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Gold: Lender's Report, Lender's Scores, Analysis
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My Credit Plan Blog

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Latest News and Updates

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Janet had to increase her mid-FICO® score three points to qualify for a mortgage. Her Equifax FICO score was 646, her Experian FICO score was 637, and her TransUnion FICO score was 631. She opened a new account that lowered her TransUnion FICO Score to 627, while also raising her Experian FICO Score to 643. (Her Equifax FICO Score stayed unchanged), She now qualified for a mortgage with her 643 mid-FICO Score. Why are your 3 FICO Scores different? This is a very good question.

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2020 has seen strong results for new clients of My Credit Plan (MCP). Average score improvement for those enrolled during the first quarter of 2020 (from January 1 to March 31) is 29 FICO® points higher. This continues to lead Experian’s Boost® (12 points average increase) and Creditxpert® (27 points point increase). 

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Too many “uninformed” loan officers have told thousands of homeowners and media that skipping your mortgage payment (from the coronavirus) will not impact your credit. The only basis for this statement comes from a few politicians and some loan officers who have said that since lenders will not report 30-day or more late payments to the credit bureaus, skipping payments will not lower your scores. They have little understanding about FICO Scores and no authority to speak for lenders. In his report, KUTV’s Michael Locklear (CBS - Salt Lake City, Utah) identifies the potential dangers from skipping your mortgage payments.

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Several car dealerships are offering deferred car payments for up to six months. Sounds like an opportunity for many to buy a new car or truck – right? Purchase a new car and no payments for six months. How can anything go wrong or put anyone in a bad financial situation? Let’s take a look behind the scenes.

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The fallout for housing and for mortgage continues to change at a quick pace from the Coronavirus. Many are catching their breath from the rapid changes in last couple of weeks. The impact from these changes will be felt primarily for everyone, but especially for those with FICO® scores below 680. All prospective home buyers need to know this information.

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Credit score requirements for mortgages, auto loans, credit cards and other loans are all going up. For those who have excellent FICO scores, there is not a lot to be concerned about. For those with less than excellent FICO scores, the financial impact is even more astonishing. What credit score improvement program gets superior results? Let’s go through them.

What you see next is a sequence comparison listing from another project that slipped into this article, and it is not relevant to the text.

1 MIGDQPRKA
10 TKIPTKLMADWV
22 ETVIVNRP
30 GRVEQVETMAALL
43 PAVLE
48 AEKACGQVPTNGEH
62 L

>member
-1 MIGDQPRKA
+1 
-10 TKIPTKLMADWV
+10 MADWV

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During the Financial Crisis of 2008 and beyond, many homeowners found themselves upside down in their primary residence: they owed more on their mortgage than the value of their home. Lenders came up with a possible solution to offer consumers a loan modification. How did a modification impact their FICO® scores and their finances? There is something critically important to know before anyone goes down this path of skipping mortgage payments.

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There are times when information is disseminated which is just simply not true. CNBC’s Alexandria White’s writes that closing your oldest credit card will not have a substantive impact to your FICO Scores. Let's take a closer look at her analysis and how closing your oldest credit card can impact your FICO® scores.

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(Updated March 20, 2020) With the economy teetering from to the coronavirus, many consumers face declining income from lost hours and even losing their jobs. Some inquire about the possibility of skipping loan payments on their homes or auto from the loss of income. Is this a possibility – and will it impact your credit report / FICO® scores? Let’s take a closer look.

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Interest rates have dropped further over the last few weeks to all-time lows to the surprise of many. As a result, home purchasing power for many prospective home buyers has increased substantially since the beginning of 2020. This is one positive from the market chaos created from the coronavirus.